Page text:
The Oban Times, Saturday, 28 May, 1910
Piobaireachd Society’s Music
Banyan Street, Warrnambool
Victoria, Australia, 13 April, 1910
Sir,–In your valuable paper dated 5 March, 1910, I notice a letter signed “John MacLennan,” in which he is criticizing the books of the Piobaireachd Society. I fully agree with him in his remarks on the alteration of the versions of the tunes, etc., but with your kind permission I would like to point out to him that this has been going on ever since Donald MacDonald published the first book of pibrochs about a century ago.
There are very few persons alive now who know that Neil MacLeod, Gesto, printed a book called “The History of the MacCrimmons and the Great Pipe,” in the year 1826. Unfortunately this book contained opinions offensive to a good many people of that time, and MacLeod’s friends would not let him publish it. There was a complete history of the MacCrimmon pipers in this book, and it contained 50 of their best pibrochs. It also contained their own system of sheantaireachd, and also a new system perfected by Patrick Mhor MacCrimmon on his return from Italy in or about the middle of the seventeenth century. Had this book been published, I have no doubt that the ordinary system would never have been adopted. The book contained complete scales and time marks, and was very easy to read and understand. I have only seen two copies of it, and they are both now out of existence.
MacLeod, being offended, published another book about 1828, a copy of which I have, and I have another of the same book printed in the year 1880 by J. & R. Glen of Edinburgh. The tunes in this book are in the old system, and all kinds of devices are used to mislead, so that only an expert can translate the tunes. Different beats, which mean the same thing, occur; lines are left out; some tunes of 16 lines have only 12; beats are misplaced; some lines are not complete, and so on. As he said on more than one occasion: “I have given them something to puzzle them.”
At first the ordinary notation made little headway with pipers, as so many of the old pipers knew the language the MacCrimmons, and they also knew it was not to be improved upon. But as they passed away, the MacCrimmon system went with them and the ordinary notation has gained ground, but good playing is fast going out.
My old and respected teacher, Peter Bruce, used to say–” the new idea may be right enough in its way to hear pibroch played as I did in my young days, but it does not teach you how to play the tunes.” To hear piobaireachd played as I did in my young days and to hear it now is a different class of music altogether. Mechanical and meaningless playing is becoming very common; but it is unreasonable to expect players and publishers of books to agree with you in this respect, so they are now quarreling among themselves as to the best settings of the tunes, which is the result of the ordinary system of notation.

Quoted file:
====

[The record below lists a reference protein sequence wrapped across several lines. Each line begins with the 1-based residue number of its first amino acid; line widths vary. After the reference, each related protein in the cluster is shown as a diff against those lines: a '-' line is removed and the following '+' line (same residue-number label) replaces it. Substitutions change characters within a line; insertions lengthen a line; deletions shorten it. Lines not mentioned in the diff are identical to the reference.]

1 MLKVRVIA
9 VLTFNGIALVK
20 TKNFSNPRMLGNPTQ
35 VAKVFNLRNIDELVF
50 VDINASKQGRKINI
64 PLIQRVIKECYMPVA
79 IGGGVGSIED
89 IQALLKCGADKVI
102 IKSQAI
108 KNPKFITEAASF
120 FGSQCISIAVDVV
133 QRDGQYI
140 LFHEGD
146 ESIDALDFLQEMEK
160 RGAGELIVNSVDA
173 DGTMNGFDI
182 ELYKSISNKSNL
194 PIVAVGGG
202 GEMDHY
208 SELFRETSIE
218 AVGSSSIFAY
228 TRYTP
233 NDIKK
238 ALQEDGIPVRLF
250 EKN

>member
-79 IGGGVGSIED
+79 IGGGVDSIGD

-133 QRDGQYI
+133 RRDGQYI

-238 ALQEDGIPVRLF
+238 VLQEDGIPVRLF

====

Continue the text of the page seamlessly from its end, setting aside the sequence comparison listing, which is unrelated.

Every Highlander who knows a good Gaelic song will tell us that it loses a great deal of the proper effect when sung in English. This is exactly the case with pibrochs played from the ordinary notation unless the player knows the MacCrimmon system as well. There is some truth in what Messrs. Grove and Grattan Flood say, viz.–That the pibroch is outside the realm of music, simply because it is out of its place in ordinary notation; and trying to perform pibrochs on any other instrument than the pipe is an absurdity. I have enclosed to tunes in the old MacCrimmon system, “Lovat’s Lament ” and “Lament for Samuel,” both very old versions, which Dr. Bannatyne will be able to translate into ordinary notation. I have heard from good authority that David Fraser never gave a correct setting of his tune to anyone, and this version is the oldest that I know of.
Respecting too many bars of music in tunes, we may take “Macintosh’s Lament” as an example. In all versions in ordinary notation that I have seen, there are 18 bars of music in each strain, whereas the old version has only 16, which is strictly in accordance with the MacCrimmon notation, or sheantaireachd. “The Piper’s Warning to His Master” is another tune of 16 bars in each strain, yet the second strain contains 14 bars, which should be eight, played twice over, the same as the first strain. All the MacCrimmon music that I have seen is (when properly understood) written according to strict rules. Had the first writers of pibrochs in ordinary notation taken the trouble of writing and the staff the MacCrimmon system as well, we would have had better versions of the tunes today. In J.S. Campbell’s book on sheantaireachd, page 33, Duncan Ross says:–” now we have three drones in the pipe and grace-notes.” We always had grace-notes, for how can we have beats like Hiererine and Hivroro be performed without grace-notes?
Thanking you for past favours, and trusting you will find room for this letter.–I am, etc.,